The church pastor who owned an apartment building that dramatically collapsed on Amelia Street is seeking federal money to rebuild more affordable housing on the site, City Councilwoman LaToya Cantrell told neighbors on Tuesday evening.
After years of complaints from neighbors about its blighted condition and allegations of illegal activity by squatters in the former apartments at 1900 Amelia, the building suddenly collapsed in April 2015. The fate of the site remained uncertain, but the Rev. Charles Southall III of the First Emanuel Baptist Church in Central City has filed an application with the Louisiana Housing Corp. for money to rebuild affordable housing on the site, Cantrell said at a joint meeting Tuesday night of the Delachaise Neighborhood Association and Milan Focus Group at their new location, Martin Wine Cellar.
Technically, the long period of disuse has cost the site its multi-family zoning, Cantrell said, and it has reverted to the same two-family residential classification of the surrounding neighborhood. But with the growing housing affordability crisis in the city, Cantrell said, she will strongly consider allowing the some form of multi-family housing to return there, and urged the neighborhood to begin considering that as well.
“Where multi-family has existed, it has a right to re-exist,” Cantrell said. “It’s something we’re going to have to think through together. These are some of the things we have to think about when you’re talking about multi-family that used to exist in a community that’s now going away.”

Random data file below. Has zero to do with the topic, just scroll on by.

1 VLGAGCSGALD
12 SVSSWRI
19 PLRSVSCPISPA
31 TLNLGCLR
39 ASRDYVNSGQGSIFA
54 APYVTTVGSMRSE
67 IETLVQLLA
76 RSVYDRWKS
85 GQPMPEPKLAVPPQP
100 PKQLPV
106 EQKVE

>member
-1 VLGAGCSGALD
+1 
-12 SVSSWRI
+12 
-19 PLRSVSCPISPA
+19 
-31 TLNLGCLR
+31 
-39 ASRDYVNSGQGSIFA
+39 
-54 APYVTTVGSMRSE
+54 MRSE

The previous building had 10 units, and Cantrell said in response to neighbors’ questions that she doubts she would allow more than that in the new proposal.
“I don’t see increased. I see dealing with what was, versus what it is,” Cantrell said. “Whether it’s going to two, or is it 10, or you can even meet in the middle in there — all I’m saying is, it’s going to be a conversation. As your council person, what I look for, and what I’m very conscious of, is affordability in this city and taking units off the market that used to exist pre-Katrina.”
A neighbor who lives next door to the project asked Cantrell if the new project must be an apartment building, or perhaps if the site could be subdivided to create multiple smaller two-family homes. Cantrell said she would personally find that to be a good solution, but that what happens may be dependent on what kind of money Southall receives.
“I think that sounds good, but I don’t know what’s being proposed just yet,” Cantrell said. “What possible funding streams are coming to bring that parcel back into commerce will have everything to do with what you can do on it.”
Cantrell said she only confirmed the application on Friday, and wanted to give the neighborhood as much time as possible to consider it.
“Other neighborhoods don’t want any multi-family, which is a problem. We have to find that balance,” Cantrell said. “I’m not telling him, whatever you want you’ll get, and I’m not telling the community whatever you want, you’ll get.
“Affordability matters in this city, and it matters in this neighborhood. We’re in a crisis here,” Cantrell continued. “In this community, looking at the demographics, it’s not about pushing people out. It’s about building balance, and that’s what I’m looking for. But we’ll do it together. That’s why I brought it up.”
The Delachaise Neighborhood Association did not discuss any position to take on the project on Monday night, but thanked Cantrell for her attention to it and for bringing the information.
“We’ve been working on this property for so long,” said association president Dodd Denton. “We’re so glad you’ve taken it on.”
Meanwhile, the association is planning its third annual anti-blight at 9 a.m. Saturday, March 19, with the goal of creating a comprehensive neighborhood survey. Neighbors will gather at Martin Wine Cellar and divide into teams to catalog the remaining blighted properties and build a spreadsheet so that they can contact owners about restoring them and city officials if those efforts are unsuccessful. The rain date is 3 p.m. Sunday, March 20.